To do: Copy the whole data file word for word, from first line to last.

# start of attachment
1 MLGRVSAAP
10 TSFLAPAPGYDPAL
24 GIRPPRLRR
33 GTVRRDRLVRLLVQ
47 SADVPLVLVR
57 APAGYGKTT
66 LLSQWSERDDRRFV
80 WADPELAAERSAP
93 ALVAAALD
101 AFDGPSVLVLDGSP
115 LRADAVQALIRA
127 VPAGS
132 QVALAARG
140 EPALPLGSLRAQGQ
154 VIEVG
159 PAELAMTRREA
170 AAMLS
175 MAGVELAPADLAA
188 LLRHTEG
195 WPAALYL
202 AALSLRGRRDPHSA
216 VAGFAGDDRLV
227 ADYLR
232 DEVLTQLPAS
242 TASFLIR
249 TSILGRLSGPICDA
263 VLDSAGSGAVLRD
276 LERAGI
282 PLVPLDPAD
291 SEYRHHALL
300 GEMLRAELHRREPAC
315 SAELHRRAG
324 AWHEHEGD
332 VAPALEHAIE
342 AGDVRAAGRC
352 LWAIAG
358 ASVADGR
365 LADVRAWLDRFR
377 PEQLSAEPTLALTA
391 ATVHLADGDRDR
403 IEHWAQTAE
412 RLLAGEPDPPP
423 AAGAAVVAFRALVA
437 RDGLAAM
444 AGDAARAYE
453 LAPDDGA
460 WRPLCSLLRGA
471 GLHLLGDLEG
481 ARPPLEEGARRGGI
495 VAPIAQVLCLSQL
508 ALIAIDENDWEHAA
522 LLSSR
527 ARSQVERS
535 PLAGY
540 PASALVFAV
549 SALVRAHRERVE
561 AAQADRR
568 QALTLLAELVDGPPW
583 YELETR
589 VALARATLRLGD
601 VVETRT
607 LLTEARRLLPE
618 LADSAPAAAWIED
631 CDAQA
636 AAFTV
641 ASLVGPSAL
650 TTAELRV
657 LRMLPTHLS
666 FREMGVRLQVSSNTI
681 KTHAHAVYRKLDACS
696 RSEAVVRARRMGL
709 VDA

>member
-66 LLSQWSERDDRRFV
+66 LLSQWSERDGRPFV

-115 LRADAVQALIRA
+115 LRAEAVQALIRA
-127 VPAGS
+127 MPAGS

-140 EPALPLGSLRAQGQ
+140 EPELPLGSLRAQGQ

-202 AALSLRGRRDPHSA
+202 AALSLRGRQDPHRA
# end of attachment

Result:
1 MLGRVSAAP
10 TSFLAPAPGYDPAL
24 GIRPPRLRR
33 GTVRRDRLVRLLVQ
47 SADVPLVLVR
57 APAGYGKTT
66 LLSQWSERDDRRFV
80 WADPELAAERSAP
93 ALVAAALD
101 AFDGPSVLVLDGSP
115 LRADAVQALIRA
127 VPAGS
132 QVALAARG
140 EPALPLGSLRAQGQ
154 VIEVG
159 PAELAMTRREA
170 AAMLS
175 MAGVELAPADLAA
188 LLRHTEG
195 WPAALYL
202 AALSLRGRRDPHSA
216 VAGFAGDDRLV
227 ADYLR
232 DEVLTQLPAS
242 TASFLIR
249 TSILGRLSGPICDA
263 VLDSAGSGAVLRD
276 LERAGI
282 PLVPLDPAD
291 SEYRHHALL
300 GEMLRAELHRREPAC
315 SAELHRRAG
324 AWHEHEGD
332 VAPALEHAIE
342 AGDVRAAGRC
352 LWAIAG
358 ASVADGR
365 LADVRAWLDRFR
377 PEQLSAEPTLALTA
391 ATVHLADGDRDR
403 IEHWAQTAE
412 RLLAGEPDPPP
423 AAGAAVVAFRALVA
437 RDGLAAM
444 AGDAARAYE
453 LAPDDGA
460 WRPLCSLLRGA
471 GLHLLGDLEG
481 ARPPLEEGARRGGI
495 VAPIAQVLCLSQL
508 ALIAIDENDWEHAA
522 LLSSR
527 ARSQVERS
535 PLAGY
540 PASALVFAV
549 SALVRAHRERVE
561 AAQADRR
568 QALTLLAELVDGPPW
583 YELETR
589 VALARATLRLGD
601 VVETRT
607 LLTEARRLLPE
618 LADSAPAAAWIED
631 CDAQA
636 AAFTV
641 ASLVGPSAL
650 TTAELRV
657 LRMLPTHLS
666 FREMGVRLQVSSNTI
681 KTHAHAVYRKLDACS
696 RSEAVVRARRMGL
709 VDA

>member
-66 LLSQWSERDDRRFV
+66 LLSQWSERDGRPFV

-115 LRADAVQALIRA
+115 LRAEAVQALIRA
-127 VPAGS
+127 MPAGS

-140 EPALPLGSLRAQGQ
+140 EPELPLGSLRAQGQ

-202 AALSLRGRRDPHSA
+202 AALSLRGRQDPHRA